11. Fibrinolytics, antifibrinolytics, hemostatic agents

Fibrinolysis

The fibrinolytic system is activated simultaneously with the coagulation cascade. The function of this system is to dissolve the clot after the bleeding has stopped and the damage has been repaired.

Many proteins are involved, most important tissue plasminogen activator (TPA), plasminogen and plasmin. TPA, factors XIa and XIIa and kallikrein all activate plasminogen into plasmin. Plasmin is a proteolytic enzyme similar to trypsin which then breaks down fibrin and coagulation factors, ultimately lysing the clot. After lysing the clot is plasmin quickly inactivated by plasmin inhibitors to prevent plasmin from lysing other clots that are not ready to be lysed yet in other parts of the body.

Fibrinolytics

Fibrinolytics or thrombolytics are drugs that lyse thrombi that have already been formed. They’re used clinically to reopen arteries that have been occluded, most commonly in connection with AMI. PCI is preferred instead of fibrinolytics for this purpose, but they can also be used for pulmonary embolisms, ischaemic stroke and to reopen occluded shunts or cannulas.

The historical drug is streptokinase, which is actually a virulence factor of streptococcus bacteria. It activates plasminogen. Because it is a viral antigen does it induce an immune reaction with a fever. It’s therefore not used for systemic use but only for local use with the help of a catheter. Because streptokinase activates plasminogen even if the plasminogen isn’t bound to fibrin, which gives it an increased risk of bleeding.

Alteplase, duteplase, tenecteplase and reteplase are recombinant TPA-like molecules. These molecules act mostly on plasminogen that is bound to fibrin, so they have lower risk of bleeding than streptokinase.

Antifibrinolytics

These drugs inhibit the pathologically increased fibrinolysis. They’re indicated to stop severe bleeding like during menorrhagia, tooth extraction or during surgery.

Tranexamic acid is given IV or orally and inhibits the conversion of plasminogen into plasmin.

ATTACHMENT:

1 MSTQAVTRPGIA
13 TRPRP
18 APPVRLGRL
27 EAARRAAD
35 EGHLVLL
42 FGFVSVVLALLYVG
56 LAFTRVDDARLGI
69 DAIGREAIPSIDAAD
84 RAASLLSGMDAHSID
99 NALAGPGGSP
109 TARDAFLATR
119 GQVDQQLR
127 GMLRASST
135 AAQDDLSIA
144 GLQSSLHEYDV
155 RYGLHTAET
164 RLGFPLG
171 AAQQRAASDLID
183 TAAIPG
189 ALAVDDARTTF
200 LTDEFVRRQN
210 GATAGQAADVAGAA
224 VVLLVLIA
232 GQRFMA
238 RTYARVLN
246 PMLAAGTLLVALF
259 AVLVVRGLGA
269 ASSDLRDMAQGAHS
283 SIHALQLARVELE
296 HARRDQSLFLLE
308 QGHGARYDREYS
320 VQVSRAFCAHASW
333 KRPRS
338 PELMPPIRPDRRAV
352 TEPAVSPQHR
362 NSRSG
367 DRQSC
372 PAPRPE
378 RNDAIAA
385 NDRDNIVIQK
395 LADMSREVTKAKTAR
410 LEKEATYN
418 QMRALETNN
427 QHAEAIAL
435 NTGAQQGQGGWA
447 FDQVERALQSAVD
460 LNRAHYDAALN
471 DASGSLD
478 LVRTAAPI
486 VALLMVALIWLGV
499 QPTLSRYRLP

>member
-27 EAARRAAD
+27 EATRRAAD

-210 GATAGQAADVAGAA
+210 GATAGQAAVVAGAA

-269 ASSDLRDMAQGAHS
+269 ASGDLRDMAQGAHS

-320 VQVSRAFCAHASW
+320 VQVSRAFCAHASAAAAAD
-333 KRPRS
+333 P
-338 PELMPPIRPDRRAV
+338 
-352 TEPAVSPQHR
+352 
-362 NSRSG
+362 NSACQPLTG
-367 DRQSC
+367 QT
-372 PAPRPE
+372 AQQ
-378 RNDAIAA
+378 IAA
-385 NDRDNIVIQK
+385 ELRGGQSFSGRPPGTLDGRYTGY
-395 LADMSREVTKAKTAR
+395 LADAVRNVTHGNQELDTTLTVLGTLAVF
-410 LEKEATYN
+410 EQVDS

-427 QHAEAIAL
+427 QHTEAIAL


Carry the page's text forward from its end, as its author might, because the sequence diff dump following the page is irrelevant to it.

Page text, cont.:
Aprotinin inhibits other proteolytic enzymes that convert plasminogen into plasmin. It’s also used as an antidote to fibrinolytic drugs.

Haemostatic drugs

These drugs stop bleeding by mechanisms other than inhibiting fibrinolysis. They can especially be used when patients who take anticoagulants or antiplatelets start bleeding externally, in which case the bleeding would take a long time to stop by itself.

Spongostan is a type of sponge made of gelatine which induces haemostasis when applied directly to a bleeding. It’s also available as a powder.

Thrombin powder also induces haemostasis when applied directly to a bleeding.

Styptics are haemostatic agents that work by contracting tissue to seal damaged blood vessels. These agents contain astringents, which are compounds that cause vessels to contract. Adrenaline is sometimes used as an astringent.

For systemic use can plasma preparations, thrombocyte concentrates, coagulation factors and vitamin K be administered to prevent bleeding. Ethamsylate is a drug that increases thrombocyte aggregation. It’s used to prevent parenchymal bleeding after surgery.


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12. Drugs affecting hematopoiesis

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